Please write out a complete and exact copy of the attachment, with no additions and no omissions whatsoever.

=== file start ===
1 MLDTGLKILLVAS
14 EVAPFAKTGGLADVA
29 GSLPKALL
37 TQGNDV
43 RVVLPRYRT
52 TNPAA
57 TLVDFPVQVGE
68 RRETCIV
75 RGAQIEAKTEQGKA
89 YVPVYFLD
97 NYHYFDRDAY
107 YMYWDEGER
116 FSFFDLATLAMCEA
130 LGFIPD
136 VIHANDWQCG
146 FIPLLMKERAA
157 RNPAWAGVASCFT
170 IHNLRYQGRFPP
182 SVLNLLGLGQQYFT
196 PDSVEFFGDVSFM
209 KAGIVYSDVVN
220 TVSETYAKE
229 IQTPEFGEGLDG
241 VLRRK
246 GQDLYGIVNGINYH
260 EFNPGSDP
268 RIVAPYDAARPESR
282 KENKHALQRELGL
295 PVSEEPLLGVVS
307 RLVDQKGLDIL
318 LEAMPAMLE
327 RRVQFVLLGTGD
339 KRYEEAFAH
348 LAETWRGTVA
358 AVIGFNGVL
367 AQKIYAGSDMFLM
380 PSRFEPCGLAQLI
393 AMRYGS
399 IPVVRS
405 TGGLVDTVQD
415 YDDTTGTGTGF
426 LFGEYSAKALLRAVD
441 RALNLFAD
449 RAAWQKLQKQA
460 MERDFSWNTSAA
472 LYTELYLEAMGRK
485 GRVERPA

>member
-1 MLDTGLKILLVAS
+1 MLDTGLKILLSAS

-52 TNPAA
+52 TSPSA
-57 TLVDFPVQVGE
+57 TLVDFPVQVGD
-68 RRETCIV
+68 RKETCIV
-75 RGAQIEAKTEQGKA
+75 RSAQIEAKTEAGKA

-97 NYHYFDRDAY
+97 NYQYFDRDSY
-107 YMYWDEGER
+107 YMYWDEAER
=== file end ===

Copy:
1 MLDTGLKILLVAS
14 EVAPFAKTGGLADVA
29 GSLPKALL
37 TQGNDV
43 RVVLPRYRT
52 TNPAA
57 TLVDFPVQVGE
68 RRETCIV
75 RGAQIEAKTEQGKA
89 YVPVYFLD
97 NYHYFDRDAY
107 YMYWDEGER
116 FSFFDLATLAMCEA
130 LGFIPD
136 VIHANDWQCG
146 FIPLLMKERAA
157 RNPAWAGVASCFT
170 IHNLRYQGRFPP
182 SVLNLLGLGQQYFT
196 PDSVEFFGDVSFM
209 KAGIVYSDVVN
220 TVSETYAKE
229 IQTPEFGEGLDG
241 VLRRK
246 GQDLYGIVNGINYH
260 EFNPGSDP
268 RIVAPYDAARPESR
282 KENKHALQRELGL
295 PVSEEPLLGVVS
307 RLVDQKGLDIL
318 LEAMPAMLE
327 RRVQFVLLGTGD
339 KRYEEAFAH
348 LAETWRGTVA
358 AVIGFNGVL
367 AQKIYAGSDMFLM
380 PSRFEPCGLAQLI
393 AMRYGS
399 IPVVRS
405 TGGLVDTVQD
415 YDDTTGTGTGF
426 LFGEYSAKALLRAVD
441 RALNLFAD
449 RAAWQKLQKQA
460 MERDFSWNTSAA
472 LYTELYLEAMGRK
485 GRVERPA

>member
-1 MLDTGLKILLVAS
+1 MLDTGLKILLSAS

-52 TNPAA
+52 TSPSA
-57 TLVDFPVQVGE
+57 TLVDFPVQVGD
-68 RRETCIV
+68 RKETCIV
-75 RGAQIEAKTEQGKA
+75 RSAQIEAKTEAGKA

-97 NYHYFDRDAY
+97 NYQYFDRDSY
-107 YMYWDEGER
+107 YMYWDEAER